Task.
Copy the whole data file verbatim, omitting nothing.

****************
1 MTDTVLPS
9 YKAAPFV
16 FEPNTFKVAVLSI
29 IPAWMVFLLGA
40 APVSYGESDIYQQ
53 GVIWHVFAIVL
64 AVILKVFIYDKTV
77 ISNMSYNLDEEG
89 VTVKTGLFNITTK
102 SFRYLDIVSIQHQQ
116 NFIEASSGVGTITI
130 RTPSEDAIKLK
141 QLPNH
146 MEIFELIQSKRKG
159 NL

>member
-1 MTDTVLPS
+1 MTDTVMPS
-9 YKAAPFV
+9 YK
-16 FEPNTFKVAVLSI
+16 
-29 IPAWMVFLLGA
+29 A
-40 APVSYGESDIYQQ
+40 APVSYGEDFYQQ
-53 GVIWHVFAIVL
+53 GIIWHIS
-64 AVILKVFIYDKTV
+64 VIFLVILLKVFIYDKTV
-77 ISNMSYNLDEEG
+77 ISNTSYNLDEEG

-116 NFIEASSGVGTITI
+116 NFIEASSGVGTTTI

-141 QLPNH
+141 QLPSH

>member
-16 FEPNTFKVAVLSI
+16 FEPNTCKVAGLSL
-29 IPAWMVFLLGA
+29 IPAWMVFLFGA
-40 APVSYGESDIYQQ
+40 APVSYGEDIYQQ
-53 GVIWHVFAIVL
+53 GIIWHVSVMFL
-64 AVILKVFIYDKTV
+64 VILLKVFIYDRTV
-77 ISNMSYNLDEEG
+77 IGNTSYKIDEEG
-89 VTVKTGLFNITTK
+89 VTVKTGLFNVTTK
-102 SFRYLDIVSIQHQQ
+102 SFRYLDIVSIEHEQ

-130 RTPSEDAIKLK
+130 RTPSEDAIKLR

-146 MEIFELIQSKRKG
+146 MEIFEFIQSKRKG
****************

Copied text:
1 MTDTVLPS
9 YKAAPFV
16 FEPNTFKVAVLSI
29 IPAWMVFLLGA
40 APVSYGESDIYQQ
53 GVIWHVFAIVL
64 AVILKVFIYDKTV
77 ISNMSYNLDEEG
89 VTVKTGLFNITTK
102 SFRYLDIVSIQHQQ
116 NFIEASSGVGTITI
130 RTPSEDAIKLK
141 QLPNH
146 MEIFELIQSKRKG
159 NL

>member
-1 MTDTVLPS
+1 MTDTVMPS
-9 YKAAPFV
+9 YK
-16 FEPNTFKVAVLSI
+16 
-29 IPAWMVFLLGA
+29 A
-40 APVSYGESDIYQQ
+40 APVSYGEDFYQQ
-53 GVIWHVFAIVL
+53 GIIWHIS
-64 AVILKVFIYDKTV
+64 VIFLVILLKVFIYDKTV
-77 ISNMSYNLDEEG
+77 ISNTSYNLDEEG

-116 NFIEASSGVGTITI
+116 NFIEASSGVGTTTI

-141 QLPNH
+141 QLPSH

>member
-16 FEPNTFKVAVLSI
+16 FEPNTCKVAGLSL
-29 IPAWMVFLLGA
+29 IPAWMVFLFGA
-40 APVSYGESDIYQQ
+40 APVSYGEDIYQQ
-53 GVIWHVFAIVL
+53 GIIWHVSVMFL
-64 AVILKVFIYDKTV
+64 VILLKVFIYDRTV
-77 ISNMSYNLDEEG
+77 IGNTSYKIDEEG
-89 VTVKTGLFNITTK
+89 VTVKTGLFNVTTK
-102 SFRYLDIVSIQHQQ
+102 SFRYLDIVSIEHEQ

-130 RTPSEDAIKLK
+130 RTPSEDAIKLR

-146 MEIFELIQSKRKG
+146 MEIFEFIQSKRKG